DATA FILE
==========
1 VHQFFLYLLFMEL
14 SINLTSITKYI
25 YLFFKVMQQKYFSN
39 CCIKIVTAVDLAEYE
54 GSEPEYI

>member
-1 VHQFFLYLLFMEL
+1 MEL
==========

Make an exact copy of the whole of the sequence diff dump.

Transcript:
1 VHQFFLYLLFMEL
14 SINLTSITKYI
25 YLFFKVMQQKYFSN
39 CCIKIVTAVDLAEYE
54 GSEPEYI

>member
-1 VHQFFLYLLFMEL
+1 MEL